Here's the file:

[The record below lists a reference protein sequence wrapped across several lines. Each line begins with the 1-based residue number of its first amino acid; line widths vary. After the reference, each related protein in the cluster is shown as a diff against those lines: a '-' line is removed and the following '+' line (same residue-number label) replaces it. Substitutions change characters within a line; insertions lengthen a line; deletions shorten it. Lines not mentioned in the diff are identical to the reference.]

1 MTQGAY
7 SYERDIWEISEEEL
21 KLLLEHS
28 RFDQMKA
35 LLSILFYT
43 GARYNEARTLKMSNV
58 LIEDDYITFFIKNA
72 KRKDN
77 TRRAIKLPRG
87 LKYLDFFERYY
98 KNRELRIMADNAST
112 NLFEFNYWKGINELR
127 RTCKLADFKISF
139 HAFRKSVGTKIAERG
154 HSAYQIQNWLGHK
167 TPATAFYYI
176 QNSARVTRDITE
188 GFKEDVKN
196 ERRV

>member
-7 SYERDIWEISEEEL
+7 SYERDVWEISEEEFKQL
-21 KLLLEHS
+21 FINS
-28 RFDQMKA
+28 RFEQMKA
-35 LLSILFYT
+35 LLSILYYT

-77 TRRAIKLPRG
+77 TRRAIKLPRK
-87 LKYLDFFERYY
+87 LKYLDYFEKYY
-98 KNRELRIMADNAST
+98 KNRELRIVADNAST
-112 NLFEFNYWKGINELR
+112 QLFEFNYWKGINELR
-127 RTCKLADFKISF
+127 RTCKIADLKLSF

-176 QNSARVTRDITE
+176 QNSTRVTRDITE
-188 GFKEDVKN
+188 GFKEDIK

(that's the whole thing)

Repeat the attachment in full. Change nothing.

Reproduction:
[The record below lists a reference protein sequence wrapped across several lines. Each line begins with the 1-based residue number of its first amino acid; line widths vary. After the reference, each related protein in the cluster is shown as a diff against those lines: a '-' line is removed and the following '+' line (same residue-number label) replaces it. Substitutions change characters within a line; insertions lengthen a line; deletions shorten it. Lines not mentioned in the diff are identical to the reference.]

1 MTQGAY
7 SYERDIWEISEEEL
21 KLLLEHS
28 RFDQMKA
35 LLSILFYT
43 GARYNEARTLKMSNV
58 LIEDDYITFFIKNA
72 KRKDN
77 TRRAIKLPRG
87 LKYLDFFERYY
98 KNRELRIMADNAST
112 NLFEFNYWKGINELR
127 RTCKLADFKISF
139 HAFRKSVGTKIAERG
154 HSAYQIQNWLGHK
167 TPATAFYYI
176 QNSARVTRDITE
188 GFKEDVKN
196 ERRV

>member
-7 SYERDIWEISEEEL
+7 SYERDVWEISEEEFKQL
-21 KLLLEHS
+21 FINS
-28 RFDQMKA
+28 RFEQMKA
-35 LLSILFYT
+35 LLSILYYT

-77 TRRAIKLPRG
+77 TRRAIKLPRK
-87 LKYLDFFERYY
+87 LKYLDYFEKYY
-98 KNRELRIMADNAST
+98 KNRELRIVADNAST
-112 NLFEFNYWKGINELR
+112 QLFEFNYWKGINELR
-127 RTCKLADFKISF
+127 RTCKIADLKLSF

-176 QNSARVTRDITE
+176 QNSTRVTRDITE
-188 GFKEDVKN
+188 GFKEDIK